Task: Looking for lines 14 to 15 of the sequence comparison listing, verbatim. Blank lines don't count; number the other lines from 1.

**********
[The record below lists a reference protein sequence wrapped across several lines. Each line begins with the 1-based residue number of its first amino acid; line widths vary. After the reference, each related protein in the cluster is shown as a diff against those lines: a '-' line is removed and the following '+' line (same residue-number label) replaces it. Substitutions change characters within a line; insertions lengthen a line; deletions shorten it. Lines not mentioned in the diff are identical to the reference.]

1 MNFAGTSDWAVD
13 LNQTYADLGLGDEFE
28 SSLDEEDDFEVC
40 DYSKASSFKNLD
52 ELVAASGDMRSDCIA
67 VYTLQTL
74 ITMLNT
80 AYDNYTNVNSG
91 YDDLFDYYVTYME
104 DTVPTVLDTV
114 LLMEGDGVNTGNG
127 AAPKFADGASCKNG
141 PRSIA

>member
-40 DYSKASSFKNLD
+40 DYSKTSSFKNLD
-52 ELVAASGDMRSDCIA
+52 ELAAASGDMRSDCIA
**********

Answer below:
141 PRSIA

>member